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The most commonly used measure of filtering performance is the root mean square error (RMSE), which is bounded from below by the Cramér-Rao lower bound (CRLB). This thesis presents a methodology to determine the effect different noise distributions have on the CRLB. This leads up to an analysis of the intrinsic accuracy (IA), the informativeness of a noise distribution. For linear systems the resulting expressions are direct and can be used to determine whether a problem is feasible or not, and to indicate the efficacy of nonlinear methods such as the particle filter (PF). A similar analysis is used for change detection performance analysis, which once again shows the importance of IA.
A problem with the RMSE evaluation is that it captures only one aspect of the resulting estimate and the distribution of the estimates can differ substantially. To solve this problem, the Kullback divergence has been evaluated demonstrating the shortcomings of pure RMSE evaluation.
Two estimation algorithms have been analyzed in more detail; the Rao-Blackwellized particle filter (RBPF), by some authors referred to as the marginalized particle filter (MPF), and the unscented Kalman filter (UKF). The RBPF analysis leads to a new way of presenting the algorithm, thereby making it easier to implement. In addition the presentation can possibly give new intuition for the RBPF as being a stochastic Kalman filter bank. In the analysis of the UKF the focus is on the unscented transform (UT). The results include several simulation studies and a comparison with the Gauss approximation of the first and second order in the limit case.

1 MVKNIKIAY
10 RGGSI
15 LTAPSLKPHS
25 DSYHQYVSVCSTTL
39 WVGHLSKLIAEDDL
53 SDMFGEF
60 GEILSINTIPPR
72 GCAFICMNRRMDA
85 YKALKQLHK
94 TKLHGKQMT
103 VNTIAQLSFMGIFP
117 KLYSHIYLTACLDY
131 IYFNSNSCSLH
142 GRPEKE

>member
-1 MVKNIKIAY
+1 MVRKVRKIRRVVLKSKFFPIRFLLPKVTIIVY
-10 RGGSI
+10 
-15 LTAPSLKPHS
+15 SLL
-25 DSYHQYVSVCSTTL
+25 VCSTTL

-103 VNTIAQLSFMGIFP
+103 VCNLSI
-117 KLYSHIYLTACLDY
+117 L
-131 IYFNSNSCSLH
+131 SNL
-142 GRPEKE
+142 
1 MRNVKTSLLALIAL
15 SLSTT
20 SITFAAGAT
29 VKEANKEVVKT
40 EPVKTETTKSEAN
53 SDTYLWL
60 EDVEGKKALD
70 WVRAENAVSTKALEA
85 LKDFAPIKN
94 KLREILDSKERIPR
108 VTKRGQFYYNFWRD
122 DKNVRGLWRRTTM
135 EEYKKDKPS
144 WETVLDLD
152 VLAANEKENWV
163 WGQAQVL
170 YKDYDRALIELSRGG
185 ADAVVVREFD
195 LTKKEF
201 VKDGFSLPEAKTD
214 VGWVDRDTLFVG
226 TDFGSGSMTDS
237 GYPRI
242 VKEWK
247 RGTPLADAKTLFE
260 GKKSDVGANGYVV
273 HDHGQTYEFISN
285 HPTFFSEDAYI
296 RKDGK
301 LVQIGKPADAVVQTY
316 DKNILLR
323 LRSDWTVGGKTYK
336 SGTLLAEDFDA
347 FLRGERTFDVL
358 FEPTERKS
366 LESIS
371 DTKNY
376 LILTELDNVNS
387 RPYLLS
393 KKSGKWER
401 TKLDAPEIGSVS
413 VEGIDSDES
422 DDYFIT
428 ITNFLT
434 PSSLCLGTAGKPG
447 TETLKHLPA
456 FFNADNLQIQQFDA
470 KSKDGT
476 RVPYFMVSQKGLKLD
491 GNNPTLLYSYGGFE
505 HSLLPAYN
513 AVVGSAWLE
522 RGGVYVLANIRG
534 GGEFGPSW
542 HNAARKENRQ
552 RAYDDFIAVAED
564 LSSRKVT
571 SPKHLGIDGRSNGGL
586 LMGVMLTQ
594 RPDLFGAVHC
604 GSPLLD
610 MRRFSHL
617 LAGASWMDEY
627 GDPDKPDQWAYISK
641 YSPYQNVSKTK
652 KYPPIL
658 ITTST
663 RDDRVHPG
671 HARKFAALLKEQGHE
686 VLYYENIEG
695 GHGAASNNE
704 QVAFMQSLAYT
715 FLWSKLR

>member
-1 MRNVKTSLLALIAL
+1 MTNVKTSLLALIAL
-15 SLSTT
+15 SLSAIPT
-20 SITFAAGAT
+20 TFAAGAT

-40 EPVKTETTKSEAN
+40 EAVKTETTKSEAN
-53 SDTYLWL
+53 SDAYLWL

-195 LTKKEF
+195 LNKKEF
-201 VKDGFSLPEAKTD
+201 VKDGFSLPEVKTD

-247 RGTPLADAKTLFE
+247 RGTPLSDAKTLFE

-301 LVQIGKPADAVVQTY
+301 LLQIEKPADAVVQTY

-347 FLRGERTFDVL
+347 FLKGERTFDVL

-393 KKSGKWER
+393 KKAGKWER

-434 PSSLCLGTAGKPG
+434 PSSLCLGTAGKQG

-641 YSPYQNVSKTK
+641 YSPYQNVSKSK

This thesis presents an implementation of a parallelized PF and outlines an object-oriented framework for filtering. The PF has been implemented on a graphics processing unit (GPU), i.e., a graphics card. The GPU is a inexpensive parallel computational resource available with most modern computers and is rarely used to its full potential. Being able to implement the PF in parallel makes new applications, where speed and good performance are important, possible. The object-oriented filtering framework provides the flexibility and performance needed for large scale Monte Carlo simulations using modern software design methodology. It can also be used to help to efficiently turn a prototype into a finished product.
author = "Hendeby, Gustaf",
title = "Performance and Implementaion Aspects of Nonlinear Filtering",
year = "2008",
month = Feb,
type = "Linköping Studies in Science and Technology. Dissertations. No. 1161",